I was woken up at 6:15am by a text message telling me that the ferry was cancelled again. Because of the storms, I had become stranded in Belfast meaning that I had missed a day of work and couldn’t afford a second day of ‘unauthorised absence’. So with there being no ferries, I had no choice, I would have to fly.

I had sworn never to go back to an airport since I left cruise ships in 2018. One of ways my autism presents itself is an over sensitivity to sound, another is crowds. Airports (being both crowded and noisy) are horrible.

My flight wasn’t until mid afternoon but since the weather was awful (surprise, surprise) and I had my luggage with me, I decided it would be easier to get an early bus. I was very pleased with myself for finding the correct stop and the correct bus without my usual planning and settled in for a nap to pass the 40-minute journey. I woke up to see a peacock staring at me.

The staring peacock

The terminal was just as terrible as I expected. Around eight flights were checking in and only two desks were open. As is increasingly normal in departure halls, there were no chairs. I had plenty of time so sat in a café that was closed, until a cleaner told me to leave. The reason, he informed me, that I couldn’t stay there was ‘because of covid’. I didn’t ask any further questions.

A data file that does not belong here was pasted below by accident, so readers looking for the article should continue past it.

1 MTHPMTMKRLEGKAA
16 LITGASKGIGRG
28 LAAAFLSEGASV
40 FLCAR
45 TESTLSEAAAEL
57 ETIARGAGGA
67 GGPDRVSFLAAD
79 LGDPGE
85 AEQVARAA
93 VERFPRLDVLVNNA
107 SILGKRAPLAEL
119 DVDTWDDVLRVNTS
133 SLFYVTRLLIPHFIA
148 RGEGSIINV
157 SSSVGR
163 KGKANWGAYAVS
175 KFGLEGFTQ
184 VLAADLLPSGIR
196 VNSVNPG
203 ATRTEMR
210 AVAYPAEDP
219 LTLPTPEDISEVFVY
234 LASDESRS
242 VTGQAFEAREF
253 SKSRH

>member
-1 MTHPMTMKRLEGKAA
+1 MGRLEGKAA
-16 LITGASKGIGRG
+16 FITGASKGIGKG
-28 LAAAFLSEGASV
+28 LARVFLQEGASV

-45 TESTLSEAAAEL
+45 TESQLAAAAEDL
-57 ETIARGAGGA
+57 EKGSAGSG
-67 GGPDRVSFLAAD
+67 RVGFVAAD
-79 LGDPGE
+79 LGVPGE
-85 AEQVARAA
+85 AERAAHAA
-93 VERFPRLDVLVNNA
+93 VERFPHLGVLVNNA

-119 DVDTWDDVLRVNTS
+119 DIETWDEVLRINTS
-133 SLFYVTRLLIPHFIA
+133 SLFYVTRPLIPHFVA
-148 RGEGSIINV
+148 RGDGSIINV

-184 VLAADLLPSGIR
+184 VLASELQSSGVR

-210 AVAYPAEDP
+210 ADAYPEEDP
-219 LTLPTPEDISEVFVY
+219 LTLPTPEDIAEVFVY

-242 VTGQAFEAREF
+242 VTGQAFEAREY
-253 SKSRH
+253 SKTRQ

One coping mechanism I have developed is finding somewhere quiet. It is rarely difficult to find a quiet space not far away. In the case of Belfast airport, this place was the arrivals terminal (just next door) where I sat in a quiet café for two hours. This (open) café must have had a lower covid risk than the previous (closed) one.

When it was time to check in, the departures hall was even worse than when I left. People and noise everywhere. Another coping mechanism that I have found is headphones playing music which I can regulate and drown out the chanting football fans, yelling hen parties and screaming babies that all wanted to fly at the same time as me. Half an hour later, I was at the front of the queue and my brain was fried. The lady at check in needed my boarding pass, which I didn’t have. By this point, I couldn’t explain and just stared blankly. After what seemed like an eternity, the lady at check in just printed out a boarding pass for me, slapped it on the desk and wordlessly pointed towards departures.